Carbide lamps began replacing candles as the primary source of light around 1914. At first it appears that these lamps were initially used by bosses and engineers. It did not take long until all workers were using them. The first documented reference of carbide lamps being used by the general workforce was August 21, 1915. The newspaper reported George Holland, an escapee from the local jail purchased a lamp from a miner coming off shift and headed into the Neptune mine in order to escape out the distant, but connected Hoatson mine. *
These lamps work on the chemical reaction of water and calcium carbide produces acetylene, a gas which is flammable. A carbide lamp has an upper chamber that holds water and a lower chamber that holds the rock-like, calcium carbide. The water is adjusted to drip into the lower chamber. When the acetylene gas is produced it feeds through a metal tube and out a ceramic burner tip in the center of a reflector. The gas is ignited and with a few adjustments a steady bright flame is produced.
The lamps were made in two basic sizes, a small cap lamp that could burn approximately 3 hours on a charge of carbide and a larger hand lamp that lasted six hours. Cap lamps were popular with men like mule drivers who moved about frequently. Miners in stopes preferred the larger hand lamps which became known in Bisbee as “stope lamps”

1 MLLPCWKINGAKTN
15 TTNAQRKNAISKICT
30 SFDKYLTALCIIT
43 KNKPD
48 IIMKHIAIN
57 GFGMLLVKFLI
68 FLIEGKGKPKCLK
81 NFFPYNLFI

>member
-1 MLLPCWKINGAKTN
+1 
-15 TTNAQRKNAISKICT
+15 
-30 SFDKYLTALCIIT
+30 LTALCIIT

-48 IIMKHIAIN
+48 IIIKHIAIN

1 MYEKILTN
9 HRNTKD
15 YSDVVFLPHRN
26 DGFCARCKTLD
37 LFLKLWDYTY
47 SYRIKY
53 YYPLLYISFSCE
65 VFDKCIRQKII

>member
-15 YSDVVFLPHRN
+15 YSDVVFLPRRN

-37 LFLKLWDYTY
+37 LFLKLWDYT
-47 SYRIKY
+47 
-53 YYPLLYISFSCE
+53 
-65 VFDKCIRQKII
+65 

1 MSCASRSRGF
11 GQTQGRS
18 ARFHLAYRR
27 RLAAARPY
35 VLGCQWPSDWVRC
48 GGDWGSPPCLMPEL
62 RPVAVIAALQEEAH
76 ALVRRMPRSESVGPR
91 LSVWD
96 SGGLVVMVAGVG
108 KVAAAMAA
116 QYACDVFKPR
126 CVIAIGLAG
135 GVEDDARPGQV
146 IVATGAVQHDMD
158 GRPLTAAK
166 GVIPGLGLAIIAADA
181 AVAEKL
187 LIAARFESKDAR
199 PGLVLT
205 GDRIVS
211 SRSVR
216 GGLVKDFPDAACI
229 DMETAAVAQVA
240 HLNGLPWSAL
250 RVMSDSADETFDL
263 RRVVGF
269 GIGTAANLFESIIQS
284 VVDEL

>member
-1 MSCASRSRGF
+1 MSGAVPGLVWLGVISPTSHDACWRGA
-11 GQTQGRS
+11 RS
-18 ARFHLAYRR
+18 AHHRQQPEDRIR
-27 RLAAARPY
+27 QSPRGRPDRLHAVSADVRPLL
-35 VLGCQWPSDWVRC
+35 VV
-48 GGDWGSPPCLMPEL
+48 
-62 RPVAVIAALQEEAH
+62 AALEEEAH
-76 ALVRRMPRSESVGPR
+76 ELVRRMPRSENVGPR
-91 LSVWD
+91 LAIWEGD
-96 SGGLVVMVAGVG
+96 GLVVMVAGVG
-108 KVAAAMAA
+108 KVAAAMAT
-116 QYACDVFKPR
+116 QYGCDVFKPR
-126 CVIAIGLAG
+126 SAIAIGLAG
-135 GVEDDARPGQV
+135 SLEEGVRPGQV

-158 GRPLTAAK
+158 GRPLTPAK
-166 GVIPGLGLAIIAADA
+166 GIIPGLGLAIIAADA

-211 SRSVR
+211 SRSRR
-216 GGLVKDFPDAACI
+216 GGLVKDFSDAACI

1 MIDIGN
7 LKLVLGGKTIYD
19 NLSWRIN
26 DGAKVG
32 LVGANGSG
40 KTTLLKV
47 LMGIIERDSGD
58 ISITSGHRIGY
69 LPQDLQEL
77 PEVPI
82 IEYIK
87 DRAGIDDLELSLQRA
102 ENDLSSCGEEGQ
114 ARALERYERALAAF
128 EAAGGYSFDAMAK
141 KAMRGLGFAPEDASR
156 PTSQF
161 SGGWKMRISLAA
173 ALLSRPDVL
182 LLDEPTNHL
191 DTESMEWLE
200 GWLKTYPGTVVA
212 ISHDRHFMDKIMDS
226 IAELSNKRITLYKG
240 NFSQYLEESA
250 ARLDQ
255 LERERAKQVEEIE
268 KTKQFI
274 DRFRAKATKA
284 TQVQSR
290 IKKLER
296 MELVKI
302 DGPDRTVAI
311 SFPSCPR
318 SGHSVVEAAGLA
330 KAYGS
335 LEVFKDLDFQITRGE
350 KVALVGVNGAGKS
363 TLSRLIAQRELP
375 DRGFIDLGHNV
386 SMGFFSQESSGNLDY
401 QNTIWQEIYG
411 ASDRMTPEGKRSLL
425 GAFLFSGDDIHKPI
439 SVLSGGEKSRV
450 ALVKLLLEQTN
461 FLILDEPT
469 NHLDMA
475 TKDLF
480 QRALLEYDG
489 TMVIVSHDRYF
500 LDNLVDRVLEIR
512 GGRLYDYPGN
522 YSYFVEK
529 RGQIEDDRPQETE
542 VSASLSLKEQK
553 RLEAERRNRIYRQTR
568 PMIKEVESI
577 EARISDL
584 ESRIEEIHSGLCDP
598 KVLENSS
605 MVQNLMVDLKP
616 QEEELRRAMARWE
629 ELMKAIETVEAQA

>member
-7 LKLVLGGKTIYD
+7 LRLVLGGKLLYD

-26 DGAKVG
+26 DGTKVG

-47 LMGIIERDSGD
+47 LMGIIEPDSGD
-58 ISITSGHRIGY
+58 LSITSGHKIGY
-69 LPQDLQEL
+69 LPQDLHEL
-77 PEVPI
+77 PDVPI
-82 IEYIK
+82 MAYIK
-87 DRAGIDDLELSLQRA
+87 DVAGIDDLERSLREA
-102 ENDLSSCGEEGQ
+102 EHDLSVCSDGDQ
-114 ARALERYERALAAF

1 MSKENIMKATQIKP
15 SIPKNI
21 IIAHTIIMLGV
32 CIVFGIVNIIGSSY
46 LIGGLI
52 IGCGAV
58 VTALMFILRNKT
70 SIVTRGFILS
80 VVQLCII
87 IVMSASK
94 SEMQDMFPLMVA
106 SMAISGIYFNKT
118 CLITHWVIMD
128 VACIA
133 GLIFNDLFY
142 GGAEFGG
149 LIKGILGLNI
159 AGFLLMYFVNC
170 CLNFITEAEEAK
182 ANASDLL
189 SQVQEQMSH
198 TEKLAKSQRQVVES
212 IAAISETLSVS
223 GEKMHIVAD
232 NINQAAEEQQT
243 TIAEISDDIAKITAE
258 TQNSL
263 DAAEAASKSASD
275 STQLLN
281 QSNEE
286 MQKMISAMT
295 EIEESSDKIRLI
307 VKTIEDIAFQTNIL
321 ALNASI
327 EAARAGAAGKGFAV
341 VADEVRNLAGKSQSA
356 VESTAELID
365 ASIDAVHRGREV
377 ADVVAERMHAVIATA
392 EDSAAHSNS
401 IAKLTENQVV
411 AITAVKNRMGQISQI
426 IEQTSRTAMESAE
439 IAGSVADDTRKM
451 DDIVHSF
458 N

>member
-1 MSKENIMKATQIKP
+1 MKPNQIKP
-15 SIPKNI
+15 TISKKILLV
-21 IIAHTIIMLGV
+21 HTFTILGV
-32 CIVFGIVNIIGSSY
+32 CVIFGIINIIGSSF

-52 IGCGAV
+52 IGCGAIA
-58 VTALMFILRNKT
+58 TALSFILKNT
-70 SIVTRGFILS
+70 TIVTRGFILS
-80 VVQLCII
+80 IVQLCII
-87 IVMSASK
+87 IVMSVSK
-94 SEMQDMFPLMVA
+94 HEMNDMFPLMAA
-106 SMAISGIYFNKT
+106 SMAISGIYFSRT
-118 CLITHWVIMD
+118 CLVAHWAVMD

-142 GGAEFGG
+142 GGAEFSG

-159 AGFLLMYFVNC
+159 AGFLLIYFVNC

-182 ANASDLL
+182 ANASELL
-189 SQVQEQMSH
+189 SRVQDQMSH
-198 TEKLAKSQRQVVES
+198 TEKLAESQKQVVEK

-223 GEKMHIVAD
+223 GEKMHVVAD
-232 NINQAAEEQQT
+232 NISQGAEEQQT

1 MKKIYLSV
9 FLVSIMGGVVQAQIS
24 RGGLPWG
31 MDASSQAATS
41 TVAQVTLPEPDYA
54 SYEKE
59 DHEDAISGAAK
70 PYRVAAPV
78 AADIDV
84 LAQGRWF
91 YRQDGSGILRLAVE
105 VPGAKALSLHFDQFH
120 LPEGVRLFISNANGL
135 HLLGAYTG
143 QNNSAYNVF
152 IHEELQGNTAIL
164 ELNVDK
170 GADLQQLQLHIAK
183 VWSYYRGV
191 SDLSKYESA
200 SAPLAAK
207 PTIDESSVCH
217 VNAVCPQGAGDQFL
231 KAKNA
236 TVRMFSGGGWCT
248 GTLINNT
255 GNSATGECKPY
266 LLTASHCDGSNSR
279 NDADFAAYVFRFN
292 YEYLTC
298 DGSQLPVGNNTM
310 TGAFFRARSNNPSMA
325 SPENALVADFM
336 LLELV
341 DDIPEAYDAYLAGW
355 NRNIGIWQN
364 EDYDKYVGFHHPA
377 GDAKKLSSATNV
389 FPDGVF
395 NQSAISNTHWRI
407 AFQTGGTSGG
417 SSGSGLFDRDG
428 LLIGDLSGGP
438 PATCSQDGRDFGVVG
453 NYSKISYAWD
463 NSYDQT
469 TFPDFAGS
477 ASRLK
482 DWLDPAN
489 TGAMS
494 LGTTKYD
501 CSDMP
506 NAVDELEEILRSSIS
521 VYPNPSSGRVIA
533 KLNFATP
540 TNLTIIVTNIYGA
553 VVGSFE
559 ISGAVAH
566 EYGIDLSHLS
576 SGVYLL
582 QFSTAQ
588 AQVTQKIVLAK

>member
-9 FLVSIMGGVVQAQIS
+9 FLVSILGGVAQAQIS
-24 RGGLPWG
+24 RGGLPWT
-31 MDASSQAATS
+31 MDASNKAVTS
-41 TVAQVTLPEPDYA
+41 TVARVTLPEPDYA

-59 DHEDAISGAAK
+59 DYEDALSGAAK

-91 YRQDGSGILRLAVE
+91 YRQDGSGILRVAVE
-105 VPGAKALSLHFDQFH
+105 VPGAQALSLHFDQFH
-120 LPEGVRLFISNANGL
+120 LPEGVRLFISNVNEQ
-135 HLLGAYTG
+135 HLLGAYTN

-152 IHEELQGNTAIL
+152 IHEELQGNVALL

Both cap and stope “ Lu-mi-num” style carbide lamps
Around 1916 Copper Queen Consolidated Mining Company purchased several hundred of the cast aluminum “Little Giant “style lamps. Justrite Manufacturing Company replaced the words “Little Giant” with Copper Queen.
A Copper Queen and Little Giant Lamps
A Copper Queen Lamp at the entrance to the 3rd level of the Southwest mine
A Copper Queen Style lamp in a 1925 safety photo,. Note that the burner tube has been amputated and a striker has been added.
Carbide lamps were actually fragile for the harsh mining environment and often need repairs. At shaft stations and underground tool rooms powder boxes of old and broken lamps were kept to salvage parts. The bottoms of the lamps were regularly used as grease cans.
Modified Copper Queen lamps. The example on the left has had the burner tube amputated and the lamp hook is attached to the bail with a bent 8 d nail. The other lamp has had the reflector drilled to add a striker, which caused the reflector to chip. Also a striker wheel (broken) was attached to the flame protector. It could have never function as a flint striker at this location and was probably used to strike matches against. The water feed handle on this lamp has been replaced by an 8d nail.
Boxes of carbide lamps parts from tool rooms
In 1938 Phelps Dodge converted the Campbell and Junction mines to Edison electric cap lamps. By 1944 all mines were using electric cap lamps After this time, carbide lamps were relegated for personal use such as, hunting, camping or sat in garages. Copper Queen lamps were still appreciated and many were added to the areas numerous mineral collections or kept as a memento of working in the mines.
*He wanted to go from the Neptune mine to the Lowell mine and then over to the Hoatson where his brother was working. Unknown to George the connection had been back filled. He did escape out of the mines and was not recaptured.